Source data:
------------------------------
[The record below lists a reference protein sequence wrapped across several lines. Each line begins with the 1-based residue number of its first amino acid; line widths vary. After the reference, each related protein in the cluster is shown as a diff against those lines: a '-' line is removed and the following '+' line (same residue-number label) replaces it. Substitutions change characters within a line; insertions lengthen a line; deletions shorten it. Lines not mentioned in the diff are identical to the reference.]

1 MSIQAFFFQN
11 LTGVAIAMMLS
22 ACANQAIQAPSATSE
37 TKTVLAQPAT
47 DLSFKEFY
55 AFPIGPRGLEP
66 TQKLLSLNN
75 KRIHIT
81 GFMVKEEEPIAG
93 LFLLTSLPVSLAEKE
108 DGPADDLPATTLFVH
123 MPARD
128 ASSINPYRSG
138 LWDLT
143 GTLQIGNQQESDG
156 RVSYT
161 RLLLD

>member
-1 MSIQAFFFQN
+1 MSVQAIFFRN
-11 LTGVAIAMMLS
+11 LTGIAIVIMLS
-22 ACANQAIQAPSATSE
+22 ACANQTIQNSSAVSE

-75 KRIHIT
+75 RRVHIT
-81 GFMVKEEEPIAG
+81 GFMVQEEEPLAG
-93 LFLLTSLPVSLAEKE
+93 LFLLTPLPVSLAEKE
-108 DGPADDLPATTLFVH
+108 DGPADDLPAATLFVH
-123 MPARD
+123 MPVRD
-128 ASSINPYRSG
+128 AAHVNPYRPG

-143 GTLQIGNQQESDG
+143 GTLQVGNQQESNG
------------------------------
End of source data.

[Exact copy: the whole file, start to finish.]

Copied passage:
[The record below lists a reference protein sequence wrapped across several lines. Each line begins with the 1-based residue number of its first amino acid; line widths vary. After the reference, each related protein in the cluster is shown as a diff against those lines: a '-' line is removed and the following '+' line (same residue-number label) replaces it. Substitutions change characters within a line; insertions lengthen a line; deletions shorten it. Lines not mentioned in the diff are identical to the reference.]

1 MSIQAFFFQN
11 LTGVAIAMMLS
22 ACANQAIQAPSATSE
37 TKTVLAQPAT
47 DLSFKEFY
55 AFPIGPRGLEP
66 TQKLLSLNN
75 KRIHIT
81 GFMVKEEEPIAG
93 LFLLTSLPVSLAEKE
108 DGPADDLPATTLFVH
123 MPARD
128 ASSINPYRSG
138 LWDLT
143 GTLQIGNQQESDG
156 RVSYT
161 RLLLD

>member
-1 MSIQAFFFQN
+1 MSVQAIFFRN
-11 LTGVAIAMMLS
+11 LTGIAIVIMLS
-22 ACANQAIQAPSATSE
+22 ACANQTIQNSSAVSE

-75 KRIHIT
+75 RRVHIT
-81 GFMVKEEEPIAG
+81 GFMVQEEEPLAG
-93 LFLLTSLPVSLAEKE
+93 LFLLTPLPVSLAEKE
-108 DGPADDLPATTLFVH
+108 DGPADDLPAATLFVH
-123 MPARD
+123 MPVRD
-128 ASSINPYRSG
+128 AAHVNPYRPG

-143 GTLQIGNQQESDG
+143 GTLQVGNQQESNG